At the 2015 general election, the Conservatives were only major political party that proposed to hold a referendum on Brexit. The proposal’s inclusion in the party manifesto represented a bargain between those members who supported Britain’s membership of the EU and those who were opposed. Few others who wanted Britain to remain in the EU advocated a referendum on the issue.
The government’s campaign pamphlet cannot seriously be construed as speaking on behalf of this sort of Remain voter. By voting at the 2015 election for parties other than the Conservatives, many citizens ostensibly rejected the very idea of a referendum on Brexit; accordingly, they offered no commitment to Leave voters that they would abide by one. In agitating for the 2016 vote to be disregarded, their position is therefore simply that of an opposition party facing a government that seeks to enact a campaign promise that the opposition believes would harm the national interest.
No-one would expect the opposition not to do everything it could to resist the policy’s promised enactment, and, in the event of enactment, not to do everything it could to achieve the policy’s repeal. Indeed, in the case of Brexit, the opposition can challenge the many Remain voting members of the government, including, notably, the Prime Minster herself, to weigh the keeping of their campaign promise to Leave voters against the policy’s acknowledged impairment of British interests.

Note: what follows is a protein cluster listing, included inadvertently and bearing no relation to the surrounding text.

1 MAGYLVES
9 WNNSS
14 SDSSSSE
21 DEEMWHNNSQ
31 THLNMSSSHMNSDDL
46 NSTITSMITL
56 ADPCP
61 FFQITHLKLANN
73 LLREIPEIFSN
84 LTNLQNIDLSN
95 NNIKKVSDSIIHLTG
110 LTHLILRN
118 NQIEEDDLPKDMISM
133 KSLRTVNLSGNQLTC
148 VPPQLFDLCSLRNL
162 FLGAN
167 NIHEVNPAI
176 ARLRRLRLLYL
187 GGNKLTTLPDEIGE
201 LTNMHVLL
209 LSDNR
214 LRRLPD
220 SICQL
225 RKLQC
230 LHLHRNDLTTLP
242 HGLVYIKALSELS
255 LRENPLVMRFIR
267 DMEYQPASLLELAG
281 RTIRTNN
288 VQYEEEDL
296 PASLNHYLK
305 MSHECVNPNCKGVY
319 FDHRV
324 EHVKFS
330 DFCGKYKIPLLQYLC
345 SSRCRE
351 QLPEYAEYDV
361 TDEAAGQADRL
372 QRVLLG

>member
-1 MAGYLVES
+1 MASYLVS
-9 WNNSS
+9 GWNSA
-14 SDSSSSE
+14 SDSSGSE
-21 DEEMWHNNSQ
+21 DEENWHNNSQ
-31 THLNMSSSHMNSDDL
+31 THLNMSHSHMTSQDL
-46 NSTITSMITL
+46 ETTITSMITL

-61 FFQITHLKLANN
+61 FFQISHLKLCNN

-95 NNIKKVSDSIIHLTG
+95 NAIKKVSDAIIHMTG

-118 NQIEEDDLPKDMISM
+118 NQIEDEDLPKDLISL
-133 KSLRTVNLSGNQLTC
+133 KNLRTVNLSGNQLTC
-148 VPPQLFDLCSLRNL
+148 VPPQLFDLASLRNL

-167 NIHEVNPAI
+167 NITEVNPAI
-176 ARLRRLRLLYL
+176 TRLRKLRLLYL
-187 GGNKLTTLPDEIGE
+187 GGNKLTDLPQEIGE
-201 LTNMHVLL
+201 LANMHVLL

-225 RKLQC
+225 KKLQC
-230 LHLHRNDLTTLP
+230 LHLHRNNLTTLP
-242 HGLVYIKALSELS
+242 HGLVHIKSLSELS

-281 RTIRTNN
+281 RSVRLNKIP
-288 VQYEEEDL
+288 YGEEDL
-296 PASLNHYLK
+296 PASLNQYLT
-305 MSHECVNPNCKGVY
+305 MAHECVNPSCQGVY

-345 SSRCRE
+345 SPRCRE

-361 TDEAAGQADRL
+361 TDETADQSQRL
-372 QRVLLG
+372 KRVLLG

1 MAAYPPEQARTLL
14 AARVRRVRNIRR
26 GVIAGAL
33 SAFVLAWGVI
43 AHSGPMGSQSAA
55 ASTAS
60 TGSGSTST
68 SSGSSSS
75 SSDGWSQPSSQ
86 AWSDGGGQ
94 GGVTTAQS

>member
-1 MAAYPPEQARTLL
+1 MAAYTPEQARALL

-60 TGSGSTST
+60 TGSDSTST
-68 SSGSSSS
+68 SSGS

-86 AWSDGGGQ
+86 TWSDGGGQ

Equally, anyone who voted Labour at last year’s election in virtue of its retrospective commitment to honour the referendum took their chances that Labour MPs would ultimately prioritise that commitment over their declared understanding of the common good: "Labour accepts the referendum result and a Labour government will put the national interest first".
A change in Britain’s attitude might not suffice to avert Brexit. But no-one who values Britain’s EU membership should be discouraged from fighting for it by fears that the effort would weaken British sovereignty. Caine’s most apt advice to Brexit Britain might perhaps be different: "why do we fall sir? So we that we can learn to pick ourselves up".
The views expressed here are those of the author and do not represent or reflect the views of RTÉ